aaa The construction industry leaves a significantly negative environmental footprint.  It is one of the main contributors of greenhouse gases production, which leads to a global environmental disaster.  How should we act to stop the ecosystem devastation before it will be too late?  What our priority should be nowadays during the design process? Phillip Rahm answers this question with two simple words:  sustainable development. The idea of sustainability is to ensure that our present actions would not inhibit the opportunities of future generations.  Sustainable architecture must take into account future forecasts.  It should also take into consideration a limited capacity of the ecosystem and the necessity to maintain its functioning.  Nowadays, an architect has to adjust his role to space and energy use manager.  His goal is to reduce building’s non-renewable energy consumption.  His focus is not only on the esthetical aspects of the building, but also on its guts and skin.  In other words, his role is to optimize the functioning of the building as if it was a complex organism. In the essay “Form and Function Follow Climate” Rahm presents designing priorities of the last century:  Sulivan’s dictum “form follows function” – a credo of functionalism and “function follows form”- a doctrine of Luis Kahn, who treated architecture as a system of hierarchies and relations.  Rahm opposes above statements to his designing philosophy in which form and function follow climate.  His objective is to literately built space from functional determinations, to leave it interpretable, to permit architecture to be driven by climate, leading it to discover innovative forms and functions.  The following quote is a thorough summary of his thesis: “What we are working towards is a reversal of the traditional approach to the design in order to achieve a new spatial organization in which function and form can emerge spontaneously in response to climate”

Form and Function Follow Climate, Phillip Rahm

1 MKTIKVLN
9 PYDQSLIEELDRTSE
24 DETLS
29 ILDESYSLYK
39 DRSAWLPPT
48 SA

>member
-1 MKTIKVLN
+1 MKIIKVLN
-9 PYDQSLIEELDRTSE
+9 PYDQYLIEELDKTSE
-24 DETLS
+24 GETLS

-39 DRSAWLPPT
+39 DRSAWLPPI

Case study house related to Rahm’s philosophy is called Never Never Land and was designed by Andres Jaque in 2007 on Ibiza.  It corresponds perfectly with the idea of interpretable space, liberated from functional determinations.  The main assumption of the project refers to sustainability philosophy.  Never Never Land maintains the continuity of the valley’s natural base, its arboreal mass and the cycles of matter in the soil. Designing process was started by making accurate path analysis which took into account all existing arboreal mass. The building is fitted into the free space between the greenery, raised on piles, which minimizes trees removal and disturbance to the ground.  In terms of relational logics that are given between advanced architecture and the environment, in this case we can explore the existence of positional relation.  The form put between the trees stays in strong relation with them e.g. in terms of shading.  In my opinion, there is also a disturb relation- Never Never Land shows how we can alter the relation with nature and its elements. Is the Never Never Land a good example of advanced architecture?  In my opinion, it is not.  Architecture is always connected with other various fields.  The more connections it has, the more advance it is.  In Jaque’s design I cannot notice many other aspects than maintaining the continuity of the valley’s natural base.  Moreover, his assumption is realized without consistency.  The house is raised on piles to avoid disturbance on the ground and at the same time a huge concrete cube with tank is installed in the ground.  Other drawback is a lack of eco construction materials.  Sustainable house should not be made from tons of steel and glass.  I think that advanced architecture is about complexity which is perfectly described by the following quote from the Metapolis Dictionary of Advance Architecture: “The complexity of a real object is measured by the wealth and variety of the parts that make it up and by the wealth and variety of the different states it can take on”. In light of the above conclusions, the area of my personal research which I would like to explore deeper is a relation between function, form and climate in housing.  This would help me to understand how these connections were established during the history, what events triggered those transformations, how these relations would look in the future and what would be their consequences.